EDINBURG, Maine — Longtime wildlife biologist Randy Cross didn’t know exactly what he and his team would find in the snow-covered bear den they visited on Wednesday morning.
He didn’t know exactly how many cubs the mother bear, named Funk, would be nursing. He didn’t know if he’d be able to recognize the cub that members of the Maine Department of Inland Fisheries and Wildlife’s bear monitoring project tucked into the den a month ago, after its mother ran off and it nearly froze to death.
But he did figure Funk and the cubs would be faring just fine.
He was right.
Over the course of an hour or so, the crew located that den, sedated Funk, hauled out four yowling cubs, then took measurements, attached ear tags and took biological samples.
And that orphaned cub that had spent the last month with a surrogate mom? Cross was able to pick him out pretty easily after all.
“This is a male with a very weak chest blaze,” Cross said after wildlife technician Jake Feener handed him the first cub. “This could be our bear.”
After looking the cub over a bit more carefully he was sure he found signs of frostbite that proved the bear was one of the surviving orphans.
“See the scars on the backs of both ears?” Cross asked.
Cross said that when dealing with orphaned cubs, the crew often paints their toenails with fingernail polish so they can be identified after being placed in a surrogate den. This time there was no polish available, but it didn’t matter.
Making the identification easier: The orphaned bear may have been born a week earlier, and was bigger than any of his adopted siblings. It weighed four pounds, compared to about three pounds for each of the nearly identical others.
Three cubs were left alone in the cold on Jan. 31 when a piece of logging machinery passed close to their ground nest — a large depression in the earth. Their mother fled the ruckus, and didn’t immediately return, and the logger contacted the Maine Warden Service to ask for help.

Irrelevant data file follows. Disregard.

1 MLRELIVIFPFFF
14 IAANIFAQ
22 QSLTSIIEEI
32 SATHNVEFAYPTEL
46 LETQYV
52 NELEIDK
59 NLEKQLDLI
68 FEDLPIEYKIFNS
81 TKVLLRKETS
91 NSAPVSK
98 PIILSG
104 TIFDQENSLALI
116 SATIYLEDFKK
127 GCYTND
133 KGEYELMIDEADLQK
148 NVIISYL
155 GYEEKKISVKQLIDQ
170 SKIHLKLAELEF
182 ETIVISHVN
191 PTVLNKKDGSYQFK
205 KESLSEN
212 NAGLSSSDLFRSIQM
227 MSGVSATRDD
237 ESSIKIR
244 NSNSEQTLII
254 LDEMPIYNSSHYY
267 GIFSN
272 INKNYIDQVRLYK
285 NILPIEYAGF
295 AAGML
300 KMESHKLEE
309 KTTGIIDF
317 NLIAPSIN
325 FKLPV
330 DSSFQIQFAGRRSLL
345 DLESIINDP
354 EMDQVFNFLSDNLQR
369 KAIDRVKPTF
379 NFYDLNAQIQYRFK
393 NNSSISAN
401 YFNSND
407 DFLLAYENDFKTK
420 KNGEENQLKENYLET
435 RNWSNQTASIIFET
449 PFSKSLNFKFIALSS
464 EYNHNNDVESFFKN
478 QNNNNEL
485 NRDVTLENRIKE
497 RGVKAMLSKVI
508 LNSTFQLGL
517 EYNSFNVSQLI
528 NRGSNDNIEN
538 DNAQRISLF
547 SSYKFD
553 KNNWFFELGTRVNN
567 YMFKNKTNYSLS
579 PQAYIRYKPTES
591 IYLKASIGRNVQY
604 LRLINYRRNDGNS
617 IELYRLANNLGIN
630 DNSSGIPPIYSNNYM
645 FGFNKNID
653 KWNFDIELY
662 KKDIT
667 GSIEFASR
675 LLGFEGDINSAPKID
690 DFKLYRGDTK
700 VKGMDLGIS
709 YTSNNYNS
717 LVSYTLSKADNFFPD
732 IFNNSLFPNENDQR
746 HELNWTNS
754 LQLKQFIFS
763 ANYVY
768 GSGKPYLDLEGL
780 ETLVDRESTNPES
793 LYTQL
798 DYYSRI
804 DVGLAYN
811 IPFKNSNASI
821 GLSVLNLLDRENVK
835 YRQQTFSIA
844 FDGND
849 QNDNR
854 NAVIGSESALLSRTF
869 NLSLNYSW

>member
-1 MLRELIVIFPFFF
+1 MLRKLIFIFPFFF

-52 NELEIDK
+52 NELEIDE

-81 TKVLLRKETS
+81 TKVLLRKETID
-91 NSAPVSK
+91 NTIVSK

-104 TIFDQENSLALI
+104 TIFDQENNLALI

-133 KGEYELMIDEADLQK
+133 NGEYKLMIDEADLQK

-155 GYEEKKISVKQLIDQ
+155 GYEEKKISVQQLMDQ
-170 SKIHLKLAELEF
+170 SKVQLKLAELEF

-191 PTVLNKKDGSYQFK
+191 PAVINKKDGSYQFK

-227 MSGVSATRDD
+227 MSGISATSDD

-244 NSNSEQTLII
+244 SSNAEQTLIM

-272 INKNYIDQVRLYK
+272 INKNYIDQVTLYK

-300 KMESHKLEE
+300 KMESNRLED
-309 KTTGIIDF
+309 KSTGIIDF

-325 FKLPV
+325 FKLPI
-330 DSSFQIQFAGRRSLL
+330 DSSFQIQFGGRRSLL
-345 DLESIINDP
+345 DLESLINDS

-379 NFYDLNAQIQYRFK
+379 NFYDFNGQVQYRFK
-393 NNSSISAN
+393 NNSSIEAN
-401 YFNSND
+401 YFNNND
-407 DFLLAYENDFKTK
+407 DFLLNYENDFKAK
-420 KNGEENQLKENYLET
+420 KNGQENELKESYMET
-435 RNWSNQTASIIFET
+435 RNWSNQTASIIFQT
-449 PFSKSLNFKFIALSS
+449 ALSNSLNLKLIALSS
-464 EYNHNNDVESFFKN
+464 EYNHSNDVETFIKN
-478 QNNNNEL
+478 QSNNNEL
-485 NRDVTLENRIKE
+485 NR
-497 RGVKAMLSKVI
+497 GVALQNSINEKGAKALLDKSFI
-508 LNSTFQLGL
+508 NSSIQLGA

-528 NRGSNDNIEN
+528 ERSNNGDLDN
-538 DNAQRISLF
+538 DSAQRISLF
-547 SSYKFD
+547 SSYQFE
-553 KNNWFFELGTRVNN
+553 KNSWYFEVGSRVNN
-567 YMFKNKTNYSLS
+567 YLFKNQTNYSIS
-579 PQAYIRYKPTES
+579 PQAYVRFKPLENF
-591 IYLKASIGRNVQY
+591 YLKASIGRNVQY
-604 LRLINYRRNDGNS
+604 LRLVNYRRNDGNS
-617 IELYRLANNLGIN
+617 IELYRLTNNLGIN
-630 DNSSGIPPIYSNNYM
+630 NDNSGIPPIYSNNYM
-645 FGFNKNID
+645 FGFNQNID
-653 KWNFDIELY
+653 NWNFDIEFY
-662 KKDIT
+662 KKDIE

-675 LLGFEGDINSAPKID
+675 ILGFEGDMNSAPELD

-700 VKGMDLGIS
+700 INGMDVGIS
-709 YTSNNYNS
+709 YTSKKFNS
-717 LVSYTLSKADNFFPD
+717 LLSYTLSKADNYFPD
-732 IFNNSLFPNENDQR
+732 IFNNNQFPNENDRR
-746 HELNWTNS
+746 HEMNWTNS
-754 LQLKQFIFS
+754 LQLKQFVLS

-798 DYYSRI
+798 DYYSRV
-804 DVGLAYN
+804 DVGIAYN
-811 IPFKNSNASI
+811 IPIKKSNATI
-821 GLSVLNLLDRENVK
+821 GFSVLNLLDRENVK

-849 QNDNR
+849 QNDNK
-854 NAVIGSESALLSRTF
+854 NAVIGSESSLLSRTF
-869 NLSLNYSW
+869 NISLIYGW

Warden Paul Farrington, with guidance from Cross, rescued the three cubs, warmed them up, and they were subsequently tucked into the dens of two other adult female bears.
Two cubs were placed in an Orneville den with a mother that biologists call “Beagle.” The other cub was placed in Edinburg with “Funk.”
Both mother bears were easy to locate because each had been fitted with a radio collar by biologists in the execution of the state’s long-term bear monitoring project, for which Cross oversees the field work.
Cross and the crew — Feener, Ethan Lamb and Lisa Feener — visit each of the adult females in the study group each winter, hoping to learn how many offspring they have had. Then, a year later, they check on those bears to see how many yearling bears have survived to head back into the den for another winter. This year, that means 78 den visits for the crew.
During the January relocation effort, the adult female bears were not sedated. Instead, crew members moved stealthily to the den site and placed the cub or cubs within reach of the mother bear. In each case, the mother bear welcomed the cub as if it were her own, and tucked it neatly underneath her body for warmth.
“This bear could be a temporary babysitter, but we’re hoping that this cub will have this as its permanent home,” Cross said before the crew pulled four cubs out of the den. “Whether she can handle the extra mouth to feed will be what helps make that decision.”
Had there been more cubs, had they been faring poorly, or had Funk’s condition not seemed up to par, the crew may have decided to put one or more cubs into yet another den to help them flourish. That wasn’t necessary.
Funk weighed a healthy 165 pounds — much higher than any of the crew estimated — and at the end of the process, Funk and the four cubs were tucked back into a renovated den.
“He’s literally ‘sprucing up’ her bed,” Lamb said, as Jake Feener busied himself cutting spruce boughs to tuck into the den. “It’s just a little extra bedding to help them out in there, because her bum was a little wet in there.”
Feener then grabbed a cell phone that was recording a BDN Facebook Live video and showed viewers a bears-eye view of the winter abode.
“That’s right where she spends all winter,” Jake Feener said, panning the camera around the den. “It doesn’t look wet on this camera, but it’s a little damp. So we’re gonna put some boughs in there to spruce it up, get her off the water.”
Ten minutes later, all five bears were safely snuggled back into the den, where they’ll spend the next several weeks before emerging.
But the day wasn’t over for Cross and the bear crew.
They had miles to travel before their day was over. And they had another mother bear or two to visit.
“All great guys,” Jake Feener said as he tucked the final bear back into the cozy den. “I wish you luck.”